When you learn to Unschool fully -and well- there is a place you live where there is nothing to prove. No explanations are needed. No descriptions.
Both suddenly and slowly, you notice that a week has gone by and you haven’t thought about learning separate from life. You’ve spent those days asking your son to join you on a walk along the river. Watching She-Ra with your 11 year old at midnight. Making snacks you once were afraid of with nothing but joy and laughter. Without noticing, you intuitively understand the kids really are learning everything they need to know. It’s not something you need to think about anymore… like the way you understand to press the gas when the light turns green. You no longer need to think about it because you deep down know it. It’s part of you.
Then a month goes by.
Then a year.
And it becomes this little world. One where very few live. And you forget that there is anything else. That people rush along busily and scared. That precious moments of childhood succumb to the blackmail of “shoulds” and fear and fights and magazine articles and shows like The Doctors.
While you check off items on the grocery list added by your 13 year old son, you forget there are families robbing their emotional bank accounts over a Ring Ding. Forever lessening their connection over Captain Crunch. You forget that “those families” once included you.
And as you cheer on your son for winning a 1 v 5 match in Siege, you forget what it’s like to not know what that means. To not have sat and watched him play. To not have listened to his progress and battle reports each night as he has his late night snack, proud of his improvement. It’s only in retrospect you realize; you have celebrated this win with him in the same way you imagined celebrating his goal scored at a soccer game.
And as you all fall asleep each night when you are tired, you forget there are things such as bedtimes and requests to stay up “just a little longer.” You forget that there is such a thing as going to bed unhappy with each other. Or miserable about sleep. Or with fear of missing out on what everyone else is doing.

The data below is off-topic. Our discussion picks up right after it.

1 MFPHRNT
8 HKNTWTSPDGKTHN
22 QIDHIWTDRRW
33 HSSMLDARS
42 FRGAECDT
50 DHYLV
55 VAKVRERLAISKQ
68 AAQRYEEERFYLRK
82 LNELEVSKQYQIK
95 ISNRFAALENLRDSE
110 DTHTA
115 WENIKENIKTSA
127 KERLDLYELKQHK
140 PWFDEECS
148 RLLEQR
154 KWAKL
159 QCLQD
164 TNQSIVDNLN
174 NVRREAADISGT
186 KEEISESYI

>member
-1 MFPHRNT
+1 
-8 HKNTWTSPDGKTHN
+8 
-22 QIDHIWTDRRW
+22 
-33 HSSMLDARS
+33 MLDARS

And you live in this little world. Just you, your family, and a few others. And the days go by without much to report. Just living life in a way that is best suited for those who are present. Slowly. Easily. Cooperatively, mostly. In practice of adjusting for tumultuous times; adolescent mood swings. Existential crises. Troubled friendships. Difficulty sleeping. Stalled communication. Reverting to old habits and ways of being.
And so even the tougher times are easier. Simpler. More authentic. Connective. Truthful. Opportunities to practice and learn how to do better next time. The feelings that it’s all impossible are infrequent and fleeting. Eventually they disappear. Presto!
And after a while you become so disconnected from what it’s like living outside this world, you no longer wonder why more don’t choose it. Why opting into rushing and fear and busy and overwhelm and franticness and fighting seems to be the default is no longer a curiosity to you. You are too far removed now.
And it’s beautiful. And lovely. And imperfect. And so much better than it was.
It doesn’t come easily or without work and the right resources, but it comes. When you learn to Unschool fully and well the whole world changes into something bigger, richer, and more beautiful and loving than you ever could have imagined.
Some who are lucky enough get a glimpse of the possibilities. Most don’t. I am so grateful I did. Life is so much better than it was.
Click here for the only Unschooling resources I recommend. They are the best.
Click here to learn how my husband and I cam to Unschooling.
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